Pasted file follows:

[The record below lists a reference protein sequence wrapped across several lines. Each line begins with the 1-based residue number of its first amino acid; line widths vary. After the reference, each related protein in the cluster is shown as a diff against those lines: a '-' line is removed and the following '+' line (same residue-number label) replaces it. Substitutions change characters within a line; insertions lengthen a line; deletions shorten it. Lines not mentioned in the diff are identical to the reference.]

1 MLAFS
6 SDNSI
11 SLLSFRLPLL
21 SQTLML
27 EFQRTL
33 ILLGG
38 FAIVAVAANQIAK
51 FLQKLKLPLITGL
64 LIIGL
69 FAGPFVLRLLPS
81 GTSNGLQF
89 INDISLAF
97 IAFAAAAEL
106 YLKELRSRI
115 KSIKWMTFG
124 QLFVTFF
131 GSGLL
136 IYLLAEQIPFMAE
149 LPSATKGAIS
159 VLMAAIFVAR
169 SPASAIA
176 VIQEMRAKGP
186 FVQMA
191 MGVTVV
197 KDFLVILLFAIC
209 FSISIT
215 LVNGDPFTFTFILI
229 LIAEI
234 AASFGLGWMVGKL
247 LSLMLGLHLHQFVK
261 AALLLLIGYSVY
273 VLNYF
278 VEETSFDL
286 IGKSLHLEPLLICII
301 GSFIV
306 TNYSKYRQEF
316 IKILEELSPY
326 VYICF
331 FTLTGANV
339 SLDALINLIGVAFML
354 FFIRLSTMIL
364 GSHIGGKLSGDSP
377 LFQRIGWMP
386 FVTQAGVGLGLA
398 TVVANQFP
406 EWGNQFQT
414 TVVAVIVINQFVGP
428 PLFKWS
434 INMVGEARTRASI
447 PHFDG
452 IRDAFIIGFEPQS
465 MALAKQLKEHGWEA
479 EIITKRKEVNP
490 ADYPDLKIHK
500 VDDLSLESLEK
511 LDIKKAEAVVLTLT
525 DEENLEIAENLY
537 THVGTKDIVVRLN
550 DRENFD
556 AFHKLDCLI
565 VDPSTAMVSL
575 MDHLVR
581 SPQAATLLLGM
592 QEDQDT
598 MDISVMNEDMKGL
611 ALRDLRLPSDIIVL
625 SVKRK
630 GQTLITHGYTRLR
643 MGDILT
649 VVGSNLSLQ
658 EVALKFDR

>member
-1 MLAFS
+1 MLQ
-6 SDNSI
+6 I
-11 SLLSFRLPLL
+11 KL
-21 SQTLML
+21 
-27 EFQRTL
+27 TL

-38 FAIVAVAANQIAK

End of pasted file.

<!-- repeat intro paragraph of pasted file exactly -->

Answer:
[The record below lists a reference protein sequence wrapped across several lines. Each line begins with the 1-based residue number of its first amino acid; line widths vary. After the reference, each related protein in the cluster is shown as a diff against those lines: a '-' line is removed and the following '+' line (same residue-number label) replaces it. Substitutions change characters within a line; insertions lengthen a line; deletions shorten it. Lines not mentioned in the diff are identical to the reference.]